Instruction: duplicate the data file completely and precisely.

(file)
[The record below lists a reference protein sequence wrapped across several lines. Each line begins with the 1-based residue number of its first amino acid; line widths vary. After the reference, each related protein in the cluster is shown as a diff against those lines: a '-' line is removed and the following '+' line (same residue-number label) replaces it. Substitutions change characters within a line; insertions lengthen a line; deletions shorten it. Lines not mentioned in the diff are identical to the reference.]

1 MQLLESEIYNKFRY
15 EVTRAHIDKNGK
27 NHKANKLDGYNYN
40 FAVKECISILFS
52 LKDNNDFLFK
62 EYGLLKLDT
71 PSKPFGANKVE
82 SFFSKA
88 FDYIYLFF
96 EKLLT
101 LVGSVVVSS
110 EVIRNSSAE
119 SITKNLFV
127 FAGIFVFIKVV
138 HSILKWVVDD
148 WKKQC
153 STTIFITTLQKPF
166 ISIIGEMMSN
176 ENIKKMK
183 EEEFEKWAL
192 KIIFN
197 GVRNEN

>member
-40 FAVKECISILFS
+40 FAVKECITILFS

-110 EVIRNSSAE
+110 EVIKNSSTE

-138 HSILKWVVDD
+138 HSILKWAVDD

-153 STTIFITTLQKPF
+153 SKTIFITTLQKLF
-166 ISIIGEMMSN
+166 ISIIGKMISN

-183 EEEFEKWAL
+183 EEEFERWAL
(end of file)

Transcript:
[The record below lists a reference protein sequence wrapped across several lines. Each line begins with the 1-based residue number of its first amino acid; line widths vary. After the reference, each related protein in the cluster is shown as a diff against those lines: a '-' line is removed and the following '+' line (same residue-number label) replaces it. Substitutions change characters within a line; insertions lengthen a line; deletions shorten it. Lines not mentioned in the diff are identical to the reference.]

1 MQLLESEIYNKFRY
15 EVTRAHIDKNGK
27 NHKANKLDGYNYN
40 FAVKECISILFS
52 LKDNNDFLFK
62 EYGLLKLDT
71 PSKPFGANKVE
82 SFFSKA
88 FDYIYLFF
96 EKLLT
101 LVGSVVVSS
110 EVIRNSSAE
119 SITKNLFV
127 FAGIFVFIKVV
138 HSILKWVVDD
148 WKKQC
153 STTIFITTLQKPF
166 ISIIGEMMSN
176 ENIKKMK
183 EEEFEKWAL
192 KIIFN
197 GVRNEN

>member
-40 FAVKECISILFS
+40 FAVKECITILFS

-110 EVIRNSSAE
+110 EVIKNSSTE

-138 HSILKWVVDD
+138 HSILKWAVDD

-153 STTIFITTLQKPF
+153 SKTIFITTLQKLF
-166 ISIIGEMMSN
+166 ISIIGKMISN

-183 EEEFEKWAL
+183 EEEFERWAL